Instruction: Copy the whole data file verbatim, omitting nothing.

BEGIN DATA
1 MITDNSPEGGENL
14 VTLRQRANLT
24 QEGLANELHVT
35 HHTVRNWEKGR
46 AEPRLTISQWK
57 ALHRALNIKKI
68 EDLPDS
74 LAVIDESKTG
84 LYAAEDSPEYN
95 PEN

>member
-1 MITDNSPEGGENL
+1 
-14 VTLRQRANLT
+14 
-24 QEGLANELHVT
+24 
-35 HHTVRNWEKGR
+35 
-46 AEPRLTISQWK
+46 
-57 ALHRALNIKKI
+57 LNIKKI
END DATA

1 MITDNSPEGGENL
14 VTLRQRANLT
24 QEGLANELHVT
35 HHTVRNWEKGR
46 AEPRLTISQWK
57 ALHRALNIKKI
68 EDLPDS
74 LAVIDESKTG
84 LYAAEDSPEYN
95 PEN

>member
-1 MITDNSPEGGENL
+1 
-14 VTLRQRANLT
+14 
-24 QEGLANELHVT
+24 
-35 HHTVRNWEKGR
+35 
-46 AEPRLTISQWK
+46 
-57 ALHRALNIKKI
+57 LNIKKI